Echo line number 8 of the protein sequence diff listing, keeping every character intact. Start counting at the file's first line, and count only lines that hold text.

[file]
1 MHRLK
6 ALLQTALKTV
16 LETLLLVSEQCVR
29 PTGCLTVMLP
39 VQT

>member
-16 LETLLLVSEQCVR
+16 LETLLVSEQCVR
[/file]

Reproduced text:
+16 LETLLVSEQCVR